Style of Painting:  The artist Caravaggio had a rich colour palette; he had an eye to infuse the element like the subtle contrast of light and dark on his canvas. He would use the colours and tones as a perfect musician would use his or her pitch and rhythm. He mainly painted in a style that the viewers would easily understand. His details were so simple.  His art was so realistic. His art was so full of moulded passions.

Caravaggio would paint a figure with knife-edged contours and with masterly perfection. He would represent the motion in a little bit exaggerated manner. His was a period when such a style of painting known as ‘baroque’ was practised by many artists who mainly worked for the churches and courts. In a way, it was a golden period for art in Italy; good artists were in demand.

Caravaggio's art showed religious themes with warm touches and strong impacts. Before this, it was the style of renaissance that the artists practised. These artists narrated calm scenes with rationality. They painted the scenes depicting an event that had happened. The Baroque artist would show the very happening of the events. They would do it with full flow and with its dramatic parts. That would generate the spurt of emotions within the heads and hearts of the viewers; Caravaggio did it very well through his near-realistic paintings.

Caravaggio 
Cucification of St. Peter

Life of Caravaggio:    Many artists have been criticized for being unrealistic. Caravaggio was criticized for being too realistic. It was his style of depicting the subjects. It was the time when classic idealism, the movement pioneered by great painters like Michelangelo, was the norm for the artists to follow. For the first time, Caravaggio presented religious dramas as contemporary life. That made him a man of difference, a man carrying the flag of rebellion.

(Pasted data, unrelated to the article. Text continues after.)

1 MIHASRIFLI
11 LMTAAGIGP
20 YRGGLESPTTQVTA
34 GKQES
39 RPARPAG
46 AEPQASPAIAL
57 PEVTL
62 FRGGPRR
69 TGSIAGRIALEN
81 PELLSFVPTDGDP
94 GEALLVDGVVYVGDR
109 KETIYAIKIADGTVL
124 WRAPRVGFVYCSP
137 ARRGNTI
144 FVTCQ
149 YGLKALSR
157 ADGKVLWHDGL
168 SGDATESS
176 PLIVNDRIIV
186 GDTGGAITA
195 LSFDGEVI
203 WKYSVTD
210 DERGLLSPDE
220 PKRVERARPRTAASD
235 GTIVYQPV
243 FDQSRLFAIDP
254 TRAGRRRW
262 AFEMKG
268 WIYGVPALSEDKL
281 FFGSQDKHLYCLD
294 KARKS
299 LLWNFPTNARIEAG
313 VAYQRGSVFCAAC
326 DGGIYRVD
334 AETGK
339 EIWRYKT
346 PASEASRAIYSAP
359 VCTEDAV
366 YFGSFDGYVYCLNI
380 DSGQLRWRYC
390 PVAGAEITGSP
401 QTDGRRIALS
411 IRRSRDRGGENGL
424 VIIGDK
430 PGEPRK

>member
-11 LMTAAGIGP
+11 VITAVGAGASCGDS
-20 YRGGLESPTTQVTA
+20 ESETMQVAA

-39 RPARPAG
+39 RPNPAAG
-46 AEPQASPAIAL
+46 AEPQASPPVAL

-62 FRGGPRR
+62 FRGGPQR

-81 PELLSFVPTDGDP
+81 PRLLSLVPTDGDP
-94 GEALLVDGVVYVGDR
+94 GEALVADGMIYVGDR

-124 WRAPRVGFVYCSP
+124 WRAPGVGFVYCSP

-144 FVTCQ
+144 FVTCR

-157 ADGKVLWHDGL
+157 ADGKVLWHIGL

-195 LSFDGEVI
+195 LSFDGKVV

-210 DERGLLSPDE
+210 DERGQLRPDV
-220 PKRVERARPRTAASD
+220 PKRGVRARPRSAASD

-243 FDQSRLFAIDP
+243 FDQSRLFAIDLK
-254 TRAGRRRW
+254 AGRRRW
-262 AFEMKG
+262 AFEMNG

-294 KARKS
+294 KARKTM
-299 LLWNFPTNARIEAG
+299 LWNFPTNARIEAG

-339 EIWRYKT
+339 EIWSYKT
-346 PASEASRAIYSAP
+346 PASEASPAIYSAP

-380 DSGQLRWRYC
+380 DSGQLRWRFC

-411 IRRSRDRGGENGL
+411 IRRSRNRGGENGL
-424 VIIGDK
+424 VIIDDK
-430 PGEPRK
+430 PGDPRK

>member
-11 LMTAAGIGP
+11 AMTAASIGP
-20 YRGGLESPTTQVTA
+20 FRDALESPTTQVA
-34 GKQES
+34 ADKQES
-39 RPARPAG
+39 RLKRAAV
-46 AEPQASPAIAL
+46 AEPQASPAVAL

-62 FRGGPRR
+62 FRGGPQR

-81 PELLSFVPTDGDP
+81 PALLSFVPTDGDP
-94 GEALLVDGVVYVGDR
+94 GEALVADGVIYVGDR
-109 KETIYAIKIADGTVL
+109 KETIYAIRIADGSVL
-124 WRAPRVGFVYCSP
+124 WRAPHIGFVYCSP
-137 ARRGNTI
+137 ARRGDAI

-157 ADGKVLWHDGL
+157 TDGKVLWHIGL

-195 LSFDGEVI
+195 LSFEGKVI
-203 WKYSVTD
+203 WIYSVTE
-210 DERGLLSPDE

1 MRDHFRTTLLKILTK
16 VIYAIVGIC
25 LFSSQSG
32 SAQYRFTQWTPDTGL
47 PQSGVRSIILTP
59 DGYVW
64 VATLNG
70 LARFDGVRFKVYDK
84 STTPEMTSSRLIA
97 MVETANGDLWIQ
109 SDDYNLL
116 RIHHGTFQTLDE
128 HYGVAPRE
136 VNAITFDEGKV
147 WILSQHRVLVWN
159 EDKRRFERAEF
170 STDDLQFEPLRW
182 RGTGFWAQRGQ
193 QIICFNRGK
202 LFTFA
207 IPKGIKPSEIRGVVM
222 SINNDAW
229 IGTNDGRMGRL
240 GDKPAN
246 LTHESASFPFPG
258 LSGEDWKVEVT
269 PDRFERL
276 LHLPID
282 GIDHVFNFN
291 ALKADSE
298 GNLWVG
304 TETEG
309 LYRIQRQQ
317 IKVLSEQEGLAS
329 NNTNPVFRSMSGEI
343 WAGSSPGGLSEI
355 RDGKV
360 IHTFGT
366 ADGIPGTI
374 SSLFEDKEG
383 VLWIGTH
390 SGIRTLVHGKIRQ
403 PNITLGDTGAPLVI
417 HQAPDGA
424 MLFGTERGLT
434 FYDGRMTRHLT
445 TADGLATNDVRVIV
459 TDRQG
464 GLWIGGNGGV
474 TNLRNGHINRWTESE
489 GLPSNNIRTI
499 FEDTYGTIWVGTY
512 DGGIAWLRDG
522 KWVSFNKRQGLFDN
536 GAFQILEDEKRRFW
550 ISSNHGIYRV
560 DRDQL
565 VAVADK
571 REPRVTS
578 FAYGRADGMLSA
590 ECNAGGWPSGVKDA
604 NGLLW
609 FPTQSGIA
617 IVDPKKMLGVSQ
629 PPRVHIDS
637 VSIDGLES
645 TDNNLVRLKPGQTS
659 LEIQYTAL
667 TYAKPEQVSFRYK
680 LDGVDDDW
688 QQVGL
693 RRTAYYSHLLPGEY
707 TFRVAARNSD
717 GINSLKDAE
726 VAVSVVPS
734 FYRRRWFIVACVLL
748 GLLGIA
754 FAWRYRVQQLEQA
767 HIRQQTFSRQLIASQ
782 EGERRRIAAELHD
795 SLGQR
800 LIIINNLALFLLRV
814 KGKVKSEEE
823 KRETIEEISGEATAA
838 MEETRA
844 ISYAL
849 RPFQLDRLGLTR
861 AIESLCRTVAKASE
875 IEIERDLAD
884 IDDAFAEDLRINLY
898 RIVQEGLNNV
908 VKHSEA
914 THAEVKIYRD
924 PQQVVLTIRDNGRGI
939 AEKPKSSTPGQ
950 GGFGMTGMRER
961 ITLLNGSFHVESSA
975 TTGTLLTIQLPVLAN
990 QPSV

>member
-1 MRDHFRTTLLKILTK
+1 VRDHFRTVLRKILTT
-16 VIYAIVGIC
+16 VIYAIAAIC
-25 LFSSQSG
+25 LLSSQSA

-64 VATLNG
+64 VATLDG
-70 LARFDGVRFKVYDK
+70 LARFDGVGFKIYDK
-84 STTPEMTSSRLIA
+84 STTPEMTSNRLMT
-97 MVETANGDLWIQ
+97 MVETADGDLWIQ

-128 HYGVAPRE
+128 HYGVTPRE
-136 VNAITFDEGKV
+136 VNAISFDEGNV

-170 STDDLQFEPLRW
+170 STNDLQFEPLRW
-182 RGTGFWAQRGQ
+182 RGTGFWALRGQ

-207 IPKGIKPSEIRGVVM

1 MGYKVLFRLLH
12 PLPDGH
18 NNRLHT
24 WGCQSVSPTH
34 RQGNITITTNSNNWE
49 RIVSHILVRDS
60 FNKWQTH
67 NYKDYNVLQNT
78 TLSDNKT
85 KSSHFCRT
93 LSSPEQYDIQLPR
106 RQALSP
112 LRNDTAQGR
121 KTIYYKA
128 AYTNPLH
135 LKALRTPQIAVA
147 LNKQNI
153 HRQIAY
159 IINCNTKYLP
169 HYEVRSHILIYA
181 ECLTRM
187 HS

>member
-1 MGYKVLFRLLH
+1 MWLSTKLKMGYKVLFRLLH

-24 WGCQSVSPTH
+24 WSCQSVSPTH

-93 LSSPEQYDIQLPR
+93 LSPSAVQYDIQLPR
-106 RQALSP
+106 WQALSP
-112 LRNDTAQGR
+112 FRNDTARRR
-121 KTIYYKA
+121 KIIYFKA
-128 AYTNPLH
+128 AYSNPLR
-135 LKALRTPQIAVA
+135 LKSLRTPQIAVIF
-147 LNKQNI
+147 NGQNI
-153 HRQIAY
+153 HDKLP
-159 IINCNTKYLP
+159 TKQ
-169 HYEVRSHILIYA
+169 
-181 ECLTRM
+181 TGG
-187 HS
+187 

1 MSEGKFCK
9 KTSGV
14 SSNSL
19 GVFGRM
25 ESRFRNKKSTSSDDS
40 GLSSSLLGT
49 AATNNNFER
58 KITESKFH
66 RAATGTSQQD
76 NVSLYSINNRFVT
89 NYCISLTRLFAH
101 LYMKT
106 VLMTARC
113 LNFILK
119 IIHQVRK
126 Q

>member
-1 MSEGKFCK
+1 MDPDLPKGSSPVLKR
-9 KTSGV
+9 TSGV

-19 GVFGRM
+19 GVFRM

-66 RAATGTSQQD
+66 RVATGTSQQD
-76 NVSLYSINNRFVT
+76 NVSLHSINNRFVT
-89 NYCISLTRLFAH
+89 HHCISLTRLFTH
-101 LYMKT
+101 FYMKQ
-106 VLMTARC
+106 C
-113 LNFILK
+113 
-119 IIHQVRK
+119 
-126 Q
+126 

Caravaggio walked on a different path by his work. Here is an example. His painting known as “Crucifixion of St. Peter” had created much controversy. It was initially rejected. This painting was one of his masterpiece paintings that looked much realistic. While showing the crucifixion of St Peter, he had tried to depict the authentic reality in every respect. Look at the strained faces and the body language of the three persons doing the job of Crucifixion. Here we can clearly perceive the weight of the wrongdoing on their minds. 

     Ottavio Leoni Portrait of 
Caravaggio

The masterly use of lighting and shades had made the figure of St. Peter showing bathed in the angelic glow. The master strokes of light painted on the forehead and the cloth show how Caravaggio can create a divine atmosphere. The artist has succeeded here in depicting his skill of honouring the persuasive clarity and the sense of balance. 

Trained as an apprentice of an artist who had worked under Titian, Caravaggio had a very rich legacy to carry on. During the last ten years of his life, he had produced many masterpieces.

While his stay in Rome he got many commissions from church and other buyers. But his unconventional treatments of religious figures had made him a controversial artist. About one additional controversy that Caravaggio had created: his depiction of physical violence in the paintings was also not received with welcome. 

However, his art of depicting the light and shade with artistic perfection had made him one of the most saleable artists of the time. It is not a wonder why his paintings done with uncompromising reality are considered as the visual vocabulary of European art. [All the images are in Public Domain, taken from Wikimedia Commons.]